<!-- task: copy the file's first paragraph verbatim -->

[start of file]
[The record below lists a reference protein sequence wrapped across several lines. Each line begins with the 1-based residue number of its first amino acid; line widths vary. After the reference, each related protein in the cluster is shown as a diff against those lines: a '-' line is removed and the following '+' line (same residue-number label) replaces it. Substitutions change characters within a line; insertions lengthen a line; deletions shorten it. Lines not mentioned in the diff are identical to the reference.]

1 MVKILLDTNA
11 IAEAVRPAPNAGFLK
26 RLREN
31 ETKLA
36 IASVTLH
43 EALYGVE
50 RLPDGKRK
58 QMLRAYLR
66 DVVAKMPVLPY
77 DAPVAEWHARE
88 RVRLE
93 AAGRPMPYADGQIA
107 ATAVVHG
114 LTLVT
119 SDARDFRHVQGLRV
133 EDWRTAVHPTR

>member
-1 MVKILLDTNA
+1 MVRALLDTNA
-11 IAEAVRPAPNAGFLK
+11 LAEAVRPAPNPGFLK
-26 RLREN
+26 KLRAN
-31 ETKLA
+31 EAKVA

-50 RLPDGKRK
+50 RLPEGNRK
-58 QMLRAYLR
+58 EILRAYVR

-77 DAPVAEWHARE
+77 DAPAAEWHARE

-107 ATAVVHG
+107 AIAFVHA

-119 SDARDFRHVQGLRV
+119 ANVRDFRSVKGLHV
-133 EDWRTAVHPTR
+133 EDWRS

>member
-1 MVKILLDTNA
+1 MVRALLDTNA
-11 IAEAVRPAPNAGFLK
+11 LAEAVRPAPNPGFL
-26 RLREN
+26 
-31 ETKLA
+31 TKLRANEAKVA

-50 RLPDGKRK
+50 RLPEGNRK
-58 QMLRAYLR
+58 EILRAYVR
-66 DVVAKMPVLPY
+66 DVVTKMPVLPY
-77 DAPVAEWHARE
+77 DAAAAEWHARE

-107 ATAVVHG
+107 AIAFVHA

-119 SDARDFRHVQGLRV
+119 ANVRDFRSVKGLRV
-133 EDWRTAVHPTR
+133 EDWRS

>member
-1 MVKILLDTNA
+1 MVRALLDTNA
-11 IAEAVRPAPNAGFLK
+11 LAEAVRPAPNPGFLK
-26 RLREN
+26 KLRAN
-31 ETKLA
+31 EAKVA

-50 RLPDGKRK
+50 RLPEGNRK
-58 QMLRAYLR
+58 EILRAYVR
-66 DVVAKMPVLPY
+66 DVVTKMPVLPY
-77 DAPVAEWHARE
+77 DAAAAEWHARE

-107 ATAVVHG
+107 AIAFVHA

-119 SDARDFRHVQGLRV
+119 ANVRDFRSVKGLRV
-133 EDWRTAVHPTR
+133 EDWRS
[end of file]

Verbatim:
[The record below lists a reference protein sequence wrapped across several lines. Each line begins with the 1-based residue number of its first amino acid; line widths vary. After the reference, each related protein in the cluster is shown as a diff against those lines: a '-' line is removed and the following '+' line (same residue-number label) replaces it. Substitutions change characters within a line; insertions lengthen a line; deletions shorten it. Lines not mentioned in the diff are identical to the reference.]